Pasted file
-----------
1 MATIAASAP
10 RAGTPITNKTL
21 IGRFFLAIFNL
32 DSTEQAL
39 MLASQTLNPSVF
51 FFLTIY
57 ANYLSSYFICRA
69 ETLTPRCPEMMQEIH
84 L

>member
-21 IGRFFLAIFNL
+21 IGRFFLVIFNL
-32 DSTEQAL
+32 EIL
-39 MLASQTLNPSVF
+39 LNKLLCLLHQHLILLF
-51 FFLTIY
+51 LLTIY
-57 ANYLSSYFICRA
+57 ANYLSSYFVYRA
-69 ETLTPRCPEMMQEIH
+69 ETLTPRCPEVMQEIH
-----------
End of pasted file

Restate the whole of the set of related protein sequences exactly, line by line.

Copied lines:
1 MATIAASAP
10 RAGTPITNKTL
21 IGRFFLAIFNL
32 DSTEQAL
39 MLASQTLNPSVF
51 FFLTIY
57 ANYLSSYFICRA
69 ETLTPRCPEMMQEIH
84 L

>member
-21 IGRFFLAIFNL
+21 IGRFFLVIFNL
-32 DSTEQAL
+32 EIL
-39 MLASQTLNPSVF
+39 LNKLLCLLHQHLILLF
-51 FFLTIY
+51 LLTIY
-57 ANYLSSYFICRA
+57 ANYLSSYFVYRA
-69 ETLTPRCPEMMQEIH
+69 ETLTPRCPEVMQEIH